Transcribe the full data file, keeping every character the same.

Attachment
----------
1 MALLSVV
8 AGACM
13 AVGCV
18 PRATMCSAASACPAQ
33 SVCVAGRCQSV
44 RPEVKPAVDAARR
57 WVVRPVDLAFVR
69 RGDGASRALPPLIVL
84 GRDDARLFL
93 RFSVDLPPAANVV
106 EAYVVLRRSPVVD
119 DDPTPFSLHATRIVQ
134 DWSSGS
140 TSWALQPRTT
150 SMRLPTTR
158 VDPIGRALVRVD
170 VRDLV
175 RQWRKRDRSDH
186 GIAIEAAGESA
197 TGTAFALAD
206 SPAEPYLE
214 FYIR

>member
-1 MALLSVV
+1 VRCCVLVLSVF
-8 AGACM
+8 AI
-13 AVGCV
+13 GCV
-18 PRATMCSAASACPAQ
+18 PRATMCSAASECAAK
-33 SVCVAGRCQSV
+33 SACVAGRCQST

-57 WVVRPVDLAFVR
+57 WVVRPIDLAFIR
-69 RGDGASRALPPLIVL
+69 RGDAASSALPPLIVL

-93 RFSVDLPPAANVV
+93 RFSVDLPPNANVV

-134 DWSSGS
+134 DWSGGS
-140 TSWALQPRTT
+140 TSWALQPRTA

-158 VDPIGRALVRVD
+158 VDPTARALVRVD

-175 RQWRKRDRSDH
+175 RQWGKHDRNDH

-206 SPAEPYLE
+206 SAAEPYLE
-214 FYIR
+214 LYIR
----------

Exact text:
1 MALLSVV
8 AGACM
13 AVGCV
18 PRATMCSAASACPAQ
33 SVCVAGRCQSV
44 RPEVKPAVDAARR
57 WVVRPVDLAFVR
69 RGDGASRALPPLIVL
84 GRDDARLFL
93 RFSVDLPPAANVV
106 EAYVVLRRSPVVD
119 DDPTPFSLHATRIVQ
134 DWSSGS
140 TSWALQPRTT
150 SMRLPTTR
158 VDPIGRALVRVD
170 VRDLV
175 RQWRKRDRSDH
186 GIAIEAAGESA
197 TGTAFALAD
206 SPAEPYLE
214 FYIR

>member
-1 MALLSVV
+1 VRCCVLVLSVF
-8 AGACM
+8 AI
-13 AVGCV
+13 GCV
-18 PRATMCSAASACPAQ
+18 PRATMCSAASECAAK
-33 SVCVAGRCQSV
+33 SACVAGRCQST

-57 WVVRPVDLAFVR
+57 WVVRPIDLAFIR
-69 RGDGASRALPPLIVL
+69 RGDAASSALPPLIVL

-93 RFSVDLPPAANVV
+93 RFSVDLPPNANVV

-134 DWSSGS
+134 DWSGGS
-140 TSWALQPRTT
+140 TSWALQPRTA

-158 VDPIGRALVRVD
+158 VDPTARALVRVD

-175 RQWRKRDRSDH
+175 RQWGKHDRNDH

-206 SPAEPYLE
+206 SAAEPYLE
-214 FYIR
+214 LYIR